Wild Leaven Bakery Wants to Strengthen the Local Food Economy in Northern New Mexico, One Link—and Loaf—at a Time

By Ellie Duke · Photos by Douglas Merriam

From left, clockwise: Buckwheat Millet Sourdough, Green n’ Red Chile Cheese Sourdough, Rosemary Cheddar Sourdough, Rye Molasses and Fennel Sourdough, and Sprouted Rye Sourdough.

The loaves of bread lining the shelves at Wild Leaven Bakery in Taos don’t look like the loaves you’ve likely seen at other artisanal bakeries. Instead of a round-topped boule, they are shaped into long rectangular bricks—that is, tender, moist bricks made from organic heirloom grains. Andre Kempton, head baker and co-owner with his wife, Jessica, started baking his bread in blocks so it could be easily and uniformly sliced for sandwiches, as well as for efficiency—the shape lends itself to less wasted space in the oven.

This sort of attention to detail and creativity is indicative of Kempton’s holistic approach to baking and business. Everything in the bakery’s Taos storefront is handled and sourced with care, from the grains to the vegetables in the daily soup specials to the ceramic bowls and plates and hand-carved wooden spoons (made by Dixon farmer and potter Pete Duggan and La Villita farmer Ron Boyd, respectively). The folks at the helm of Wild Leaven clearly see themselves not just as bakers, but as a link in the grain chain—the path from seed to table, via farmer and miller and baker and grocer—and they are invested in strengthening that chain, and the local food economy at large. 

The importance of a healthy and resilient local food economy became clearer than ever amid the COVID-19 pandemic, Kempton said. “Because our food system got so stressed, we realized that we need to be a little more prepared and work on building the connections between everyone involved. We play our role in that and we want to continue to work on providing more food security for the region. Our goal is not necessarily to grow bigger and bigger outside of the state, but to try to grow what we have here, to try to provide for the people that we have here.”

Indeed, Wild Leaven has its hands full with demand for bread in New Mexico. In addition to their Taos space, Kempton recently opened a production space in Santa Fe to keep up with demand for the bakery’s wholesale accounts in Santa Fe and Albuquerque.

Jessica and Andre Kempton at Wild Leaven Bakery in Taos.

Before starting Wild Leaven, Kempton apprenticed at Cloud Cliff Bakery in Santa Fe, under the tutelage of Willem Malten, who “has an intuition of bread baking,” Kempton said. “There were never strict recipes. . . . [Malten] doesn’t really have a scientific approach to bread making. It is more of an artist’s approach.”

Though Kempton has struck out on his own and developed his own style of bread, that artistry has stuck with him. He described the twenty-four-hour fermentation process, a unique hallmark of Wild Leaven breads, as “a dance, and something that has taken years and years to learn.” Many factors affect the fermentation process, such as moisture, temperature, and time, and Kempton is constantly experimenting with striking the perfect balance.

Wild Leaven, which is named for its use of wild or natural yeast rather than commercial leavening yeast, specializes in long-fermentation sourdoughs using organic, local grains. The twenty-four-hour fermentation process has health benefits, Kempton explained, like easier digestion and lower glycemic index numbers, as well as practical ones, like a longer shelf life. During the fermentation process, the yeast and bacteria in the dough begin to eat the protein and carbohydrates in the flour and release byproducts like carbon dioxide, acids, and alcohols. This breakdown makes it easier for the human body to absorb the nutrients in the grains. Most of the rising happens due to the release of carbon dioxide in the fermentation process, which is one of the reasons Wild Leaven breads maintain their signature rectangle shape while baking, instead of inflating in the oven.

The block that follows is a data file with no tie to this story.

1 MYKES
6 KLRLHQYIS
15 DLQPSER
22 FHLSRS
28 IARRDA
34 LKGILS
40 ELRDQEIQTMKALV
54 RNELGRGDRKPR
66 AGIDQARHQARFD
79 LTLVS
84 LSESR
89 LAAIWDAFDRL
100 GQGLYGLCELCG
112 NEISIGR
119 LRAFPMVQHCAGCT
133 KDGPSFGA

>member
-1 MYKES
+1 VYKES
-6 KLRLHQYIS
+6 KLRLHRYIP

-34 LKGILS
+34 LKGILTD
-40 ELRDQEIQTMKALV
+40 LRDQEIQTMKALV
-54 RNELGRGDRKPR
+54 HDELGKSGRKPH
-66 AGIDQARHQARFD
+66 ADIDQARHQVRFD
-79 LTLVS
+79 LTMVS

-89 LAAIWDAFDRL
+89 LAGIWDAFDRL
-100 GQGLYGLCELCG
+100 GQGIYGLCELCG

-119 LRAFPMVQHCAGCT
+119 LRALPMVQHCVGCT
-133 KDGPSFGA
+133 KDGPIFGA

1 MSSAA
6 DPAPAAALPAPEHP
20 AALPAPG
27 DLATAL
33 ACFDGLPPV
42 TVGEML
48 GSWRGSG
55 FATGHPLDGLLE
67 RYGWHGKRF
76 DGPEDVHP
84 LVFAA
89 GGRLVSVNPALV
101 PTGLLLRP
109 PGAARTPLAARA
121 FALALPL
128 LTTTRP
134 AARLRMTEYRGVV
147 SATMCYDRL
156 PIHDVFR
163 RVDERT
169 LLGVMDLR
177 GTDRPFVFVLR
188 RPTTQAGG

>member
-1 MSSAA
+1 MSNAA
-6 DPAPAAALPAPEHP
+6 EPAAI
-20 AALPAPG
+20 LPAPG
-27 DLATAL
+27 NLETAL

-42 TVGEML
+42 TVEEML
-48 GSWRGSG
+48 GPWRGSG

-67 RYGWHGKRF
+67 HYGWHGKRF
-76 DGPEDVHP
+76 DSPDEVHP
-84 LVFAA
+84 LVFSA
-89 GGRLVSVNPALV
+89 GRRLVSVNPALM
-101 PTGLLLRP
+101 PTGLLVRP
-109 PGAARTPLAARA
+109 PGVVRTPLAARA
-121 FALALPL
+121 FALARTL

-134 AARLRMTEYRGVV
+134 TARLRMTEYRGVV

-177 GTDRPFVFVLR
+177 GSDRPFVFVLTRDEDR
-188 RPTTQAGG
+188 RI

Kempton collaborates with local farmers and millers in northern New Mexico and southern Colorado to help promote the growth of heirloom spelt, rye, and White Sonora wheat. These varieties have “unique flavor and unique texture that you don’t find in plain old modern wheat,” said Kempton. For example, Wild Leaven helped Big Wheel Farm in Costilla source Sonora wheat seeds from Arizona, and is now buying twenty thousand pounds of that wheat for their breads. Wild Leaven mills some of their grain in-house, but they also work with millers like Mountain Mama Milling in Monte Vista, Colorado, a stone mill that mills wheat flour for a variety of local heritage grain farmers.

If you stop by Wild Leaven for the bread, you’ll stay for the other treats and surprises. The pecan chile bar is an irresistibly chewy, lightly spicy, perfectly sweet treat that left me with red-tipped fingers and a watering mouth. When I visited, I lunched on delicious potato soup made with Taos Farmers Market vegetables, a bottle of homemade kombucha, and a scoop of vegan chai coconut cream ice cream that was so simple and divine I could hardly believe it. I took home a loaf of green and red chile cheese bread that disappeared in mere hours.

Kempton says the Taos Farmers Market has been essential for the bakery through the challenges of the pandemic. “The [market] was a huge blessing for our community,” Kempton said. “All summer we were at the farmers market while we closed the retail for six months. We had so much support there.” He and Jessica do most of their shopping at the market, both personally and for the bakery. And “it’s not just about selling bread,” said Jessica, but about the community they have there. “It’s about connecting with friends,” she said.

216 Paseo Del Pueblo Norte, Taos, wildleavenbakery.com

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